Home Estate Planning Private credit lenders might be storing up future problems, Bank of England official warns

Private credit lenders might be storing up future problems, Bank of England official warns

0 comment

Strategies to “smooth” out the impact of rising interest rates in private credit markets might end up storing up future trouble, a leading official at the Bank of England warned today.

In a speech at a conference, Lee Foulger, the Bank’s director of financial stability, strategy and risk, warned that rising interest rates were putting pressure on participants in the private credit market.

Although firms have seen low default rates, Foulger pointed out highly leveraged borrowers have seen a “significant decline in their interest coverage ratios” in the past year.

Interest coverage ratios measure how well a firm is able to meet its interest payments. Lower ratios suggest a firm is more risky.

Lenders have been taking actions to support firms who are refinancing onto higher rates, but Foulger said some of these actions “delay or mask” vulnerabilities rather than addressing underlying issues.

For example, some lenders agree an ‘amend and extend’ deal, in which a loan’s maturity is pushed back in exchange for higher yields and tighter financial controls.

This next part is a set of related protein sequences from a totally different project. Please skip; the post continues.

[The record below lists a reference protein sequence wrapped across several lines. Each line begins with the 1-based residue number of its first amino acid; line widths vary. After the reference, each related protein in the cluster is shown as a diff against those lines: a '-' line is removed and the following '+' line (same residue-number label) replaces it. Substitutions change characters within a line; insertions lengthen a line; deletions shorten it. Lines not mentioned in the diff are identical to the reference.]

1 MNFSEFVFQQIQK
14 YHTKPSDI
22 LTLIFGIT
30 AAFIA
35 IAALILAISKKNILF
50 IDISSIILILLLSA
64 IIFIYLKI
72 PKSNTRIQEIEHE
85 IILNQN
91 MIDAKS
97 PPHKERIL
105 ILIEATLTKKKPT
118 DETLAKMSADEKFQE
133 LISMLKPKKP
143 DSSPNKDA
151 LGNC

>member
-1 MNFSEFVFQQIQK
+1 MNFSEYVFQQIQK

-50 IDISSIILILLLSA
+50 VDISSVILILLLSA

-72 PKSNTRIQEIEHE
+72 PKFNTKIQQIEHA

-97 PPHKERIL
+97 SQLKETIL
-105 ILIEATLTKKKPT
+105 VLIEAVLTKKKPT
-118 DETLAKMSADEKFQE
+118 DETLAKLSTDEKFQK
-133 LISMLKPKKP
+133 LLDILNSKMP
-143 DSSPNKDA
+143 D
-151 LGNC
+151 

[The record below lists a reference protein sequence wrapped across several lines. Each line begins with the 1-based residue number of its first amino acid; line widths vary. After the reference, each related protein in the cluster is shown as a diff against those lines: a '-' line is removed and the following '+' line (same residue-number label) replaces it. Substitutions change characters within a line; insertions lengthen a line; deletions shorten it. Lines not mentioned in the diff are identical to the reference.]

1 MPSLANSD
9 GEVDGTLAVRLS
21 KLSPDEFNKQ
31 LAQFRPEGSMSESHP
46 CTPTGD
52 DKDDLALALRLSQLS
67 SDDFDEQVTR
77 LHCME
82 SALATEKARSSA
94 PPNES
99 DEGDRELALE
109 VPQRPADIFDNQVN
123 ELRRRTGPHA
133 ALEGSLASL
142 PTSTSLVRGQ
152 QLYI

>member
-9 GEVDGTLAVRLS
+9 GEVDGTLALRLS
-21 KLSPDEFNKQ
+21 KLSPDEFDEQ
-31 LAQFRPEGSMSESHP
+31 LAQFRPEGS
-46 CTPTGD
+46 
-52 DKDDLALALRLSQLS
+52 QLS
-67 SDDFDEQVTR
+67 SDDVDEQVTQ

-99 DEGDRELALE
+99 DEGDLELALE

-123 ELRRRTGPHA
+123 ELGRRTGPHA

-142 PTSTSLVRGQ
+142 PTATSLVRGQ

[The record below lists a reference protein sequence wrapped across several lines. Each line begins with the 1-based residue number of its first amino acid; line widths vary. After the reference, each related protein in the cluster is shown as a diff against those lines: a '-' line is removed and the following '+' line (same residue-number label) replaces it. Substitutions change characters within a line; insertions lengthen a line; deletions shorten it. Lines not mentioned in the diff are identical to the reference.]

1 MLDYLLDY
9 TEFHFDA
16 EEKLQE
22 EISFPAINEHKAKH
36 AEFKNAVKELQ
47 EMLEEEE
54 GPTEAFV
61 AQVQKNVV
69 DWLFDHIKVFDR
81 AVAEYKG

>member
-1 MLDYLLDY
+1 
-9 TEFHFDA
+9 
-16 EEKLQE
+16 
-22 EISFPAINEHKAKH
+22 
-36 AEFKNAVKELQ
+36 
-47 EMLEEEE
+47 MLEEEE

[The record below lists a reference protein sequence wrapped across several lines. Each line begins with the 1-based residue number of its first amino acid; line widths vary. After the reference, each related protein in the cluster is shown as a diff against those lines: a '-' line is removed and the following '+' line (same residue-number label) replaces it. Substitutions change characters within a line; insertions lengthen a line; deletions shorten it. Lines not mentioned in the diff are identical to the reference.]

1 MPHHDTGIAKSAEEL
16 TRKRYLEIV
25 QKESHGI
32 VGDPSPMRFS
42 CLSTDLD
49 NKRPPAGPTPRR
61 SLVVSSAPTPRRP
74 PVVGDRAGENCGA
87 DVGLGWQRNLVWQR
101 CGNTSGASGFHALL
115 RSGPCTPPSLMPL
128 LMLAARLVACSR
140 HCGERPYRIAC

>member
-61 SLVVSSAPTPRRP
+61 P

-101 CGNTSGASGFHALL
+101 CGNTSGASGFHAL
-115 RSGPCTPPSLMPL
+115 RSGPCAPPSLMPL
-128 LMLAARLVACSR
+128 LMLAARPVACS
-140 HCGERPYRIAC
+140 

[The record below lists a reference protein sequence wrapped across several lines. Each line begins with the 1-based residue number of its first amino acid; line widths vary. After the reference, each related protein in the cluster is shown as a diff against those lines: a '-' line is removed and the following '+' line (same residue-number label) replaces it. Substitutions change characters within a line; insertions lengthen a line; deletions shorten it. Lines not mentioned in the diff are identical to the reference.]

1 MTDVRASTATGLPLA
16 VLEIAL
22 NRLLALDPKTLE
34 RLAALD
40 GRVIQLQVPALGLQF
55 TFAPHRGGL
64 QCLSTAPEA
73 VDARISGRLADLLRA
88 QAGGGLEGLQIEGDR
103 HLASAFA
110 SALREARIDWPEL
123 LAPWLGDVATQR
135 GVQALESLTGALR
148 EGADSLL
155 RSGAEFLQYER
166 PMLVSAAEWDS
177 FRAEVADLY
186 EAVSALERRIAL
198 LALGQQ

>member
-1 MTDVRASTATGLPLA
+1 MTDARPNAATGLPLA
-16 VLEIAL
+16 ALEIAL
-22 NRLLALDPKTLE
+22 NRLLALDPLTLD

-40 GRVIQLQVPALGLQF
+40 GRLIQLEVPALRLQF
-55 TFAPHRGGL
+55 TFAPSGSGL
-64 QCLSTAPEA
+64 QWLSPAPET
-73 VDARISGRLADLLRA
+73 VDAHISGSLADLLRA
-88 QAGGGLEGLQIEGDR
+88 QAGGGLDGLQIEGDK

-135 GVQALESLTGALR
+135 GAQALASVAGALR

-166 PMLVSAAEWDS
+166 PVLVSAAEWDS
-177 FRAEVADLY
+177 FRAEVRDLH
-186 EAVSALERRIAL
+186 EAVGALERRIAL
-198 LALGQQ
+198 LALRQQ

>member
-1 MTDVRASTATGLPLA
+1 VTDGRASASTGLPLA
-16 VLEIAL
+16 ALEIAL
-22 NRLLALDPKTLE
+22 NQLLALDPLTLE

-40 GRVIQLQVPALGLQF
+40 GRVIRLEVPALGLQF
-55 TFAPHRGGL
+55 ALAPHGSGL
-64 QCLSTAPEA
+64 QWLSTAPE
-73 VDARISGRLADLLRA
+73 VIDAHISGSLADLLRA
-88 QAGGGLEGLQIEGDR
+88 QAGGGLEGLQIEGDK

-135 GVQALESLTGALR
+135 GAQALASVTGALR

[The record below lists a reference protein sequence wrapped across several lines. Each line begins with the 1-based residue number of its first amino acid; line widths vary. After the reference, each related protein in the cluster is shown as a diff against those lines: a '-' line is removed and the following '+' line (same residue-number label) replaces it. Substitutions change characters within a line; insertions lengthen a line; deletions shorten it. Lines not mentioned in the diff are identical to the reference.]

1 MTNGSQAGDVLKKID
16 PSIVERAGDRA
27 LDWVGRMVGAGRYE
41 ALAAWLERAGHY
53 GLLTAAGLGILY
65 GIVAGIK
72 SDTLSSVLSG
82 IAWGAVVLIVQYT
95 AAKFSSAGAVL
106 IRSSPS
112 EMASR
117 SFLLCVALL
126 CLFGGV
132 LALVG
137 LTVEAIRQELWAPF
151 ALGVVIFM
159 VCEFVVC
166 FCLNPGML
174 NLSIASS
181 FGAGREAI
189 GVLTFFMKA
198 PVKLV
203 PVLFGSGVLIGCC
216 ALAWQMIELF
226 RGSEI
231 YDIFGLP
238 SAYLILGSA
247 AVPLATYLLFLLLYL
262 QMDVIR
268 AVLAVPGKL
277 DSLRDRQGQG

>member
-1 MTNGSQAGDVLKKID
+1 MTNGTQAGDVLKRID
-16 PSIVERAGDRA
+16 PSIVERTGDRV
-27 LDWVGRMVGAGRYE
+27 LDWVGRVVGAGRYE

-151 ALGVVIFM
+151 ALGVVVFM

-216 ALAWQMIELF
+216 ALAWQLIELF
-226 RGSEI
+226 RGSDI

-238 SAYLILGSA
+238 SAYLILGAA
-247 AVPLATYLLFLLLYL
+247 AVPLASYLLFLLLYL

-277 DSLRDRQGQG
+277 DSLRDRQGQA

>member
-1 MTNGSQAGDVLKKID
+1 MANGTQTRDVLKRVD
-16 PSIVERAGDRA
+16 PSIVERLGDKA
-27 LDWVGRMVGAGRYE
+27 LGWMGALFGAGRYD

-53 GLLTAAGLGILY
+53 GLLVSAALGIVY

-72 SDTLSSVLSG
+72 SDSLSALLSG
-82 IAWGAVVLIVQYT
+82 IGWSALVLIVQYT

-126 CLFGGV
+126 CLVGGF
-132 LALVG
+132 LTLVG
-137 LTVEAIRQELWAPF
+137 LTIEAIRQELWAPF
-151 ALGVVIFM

‘Payment-in-kind’, where borrowers with low liquidity issue new debt to meet interest payments, have also become “increasingly common,” Foulger said.

“While individually rational, they put a premium on robust approaches to risk management and collectively could increase the risk of defaults materialising further down the road,” he warned.

Private credit, also known as direct lending, is traditionally provided by non-bank lenders to medium-sized businesses who struggle to access the bond market.

Partly as a result of tighter banking regulation, the private credit market has grown from around $250bn at the end of 2010 to more than $1.5trn in 2022.

However, the sector has been dealt a blow by the recent increase in interest rates, which has dented valuations and put up the cost of borrowing. Private credit markets are subject to fewer rules and so regulators are concerned about its possible impact on financial stability.

You may also like

Leave a Comment

Are you sure want to unlock this post?
Unlock left : 0
Are you sure want to cancel subscription?